The Olive Trees (1860)
About this artwork
The strong shadows, parched earth, sparse vegetation and dusty grey-green olive trees convey the effects of strong sunlight on the colouring and forms of the southern French landscape. A goatherd seeks shade under a tree while his animals nibble at the dry grass. In the far distance a woman and her donkey continue along the track. Guigou painted this picture in 1860 while he was still a law student, a year before he decided to devote himself to painting full time. It met with a favourable response when he exhibited the painting in Montpellier.
- title: The Olive Trees
- accession number: NG 2462
- artist: Paul-Camille GuigouFrench (1834 - 1871)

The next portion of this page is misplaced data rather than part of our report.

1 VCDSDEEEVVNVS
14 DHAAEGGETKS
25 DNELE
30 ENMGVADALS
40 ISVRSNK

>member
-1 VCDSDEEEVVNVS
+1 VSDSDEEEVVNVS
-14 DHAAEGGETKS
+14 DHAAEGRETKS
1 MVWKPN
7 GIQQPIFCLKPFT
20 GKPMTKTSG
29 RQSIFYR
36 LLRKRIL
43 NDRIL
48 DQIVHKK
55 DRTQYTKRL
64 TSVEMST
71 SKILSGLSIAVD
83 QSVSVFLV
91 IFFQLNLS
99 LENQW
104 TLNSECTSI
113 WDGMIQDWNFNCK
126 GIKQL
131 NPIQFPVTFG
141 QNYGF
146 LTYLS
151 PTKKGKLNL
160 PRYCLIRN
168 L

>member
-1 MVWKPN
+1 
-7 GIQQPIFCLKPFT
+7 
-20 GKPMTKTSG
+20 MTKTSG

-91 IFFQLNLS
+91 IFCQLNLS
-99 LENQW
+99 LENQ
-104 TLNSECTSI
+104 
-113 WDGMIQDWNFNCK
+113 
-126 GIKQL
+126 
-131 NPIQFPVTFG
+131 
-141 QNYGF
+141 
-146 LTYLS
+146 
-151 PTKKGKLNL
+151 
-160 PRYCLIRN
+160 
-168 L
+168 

- gallery: Scottish National Gallery(On Display)
- object type: Painting
- subject: Shadows Plants and agriculture
- materials: Oil on canvas
- date created: 1860
- measurements: 68.20 x 104.10 cm (129.50 x 93.00 x 8.30 cm)
- credit line: Purchased 1988
Guigou painted landscapes which explore the brilliant light and arid scenery of his native Provence in the south of France. He initially trained as a lawyer to please his parents but began exhibiting paintings in Marseilles from 1854. After moving to Paris in 1862 he began to exhibit regularly at the Salon. He attended Manet's gatherings at the Café Guerbois and enjoyed the company of Monet, Pissarro and Sisley, but his distinctive paintings do not seem to have been particularly influenced by them.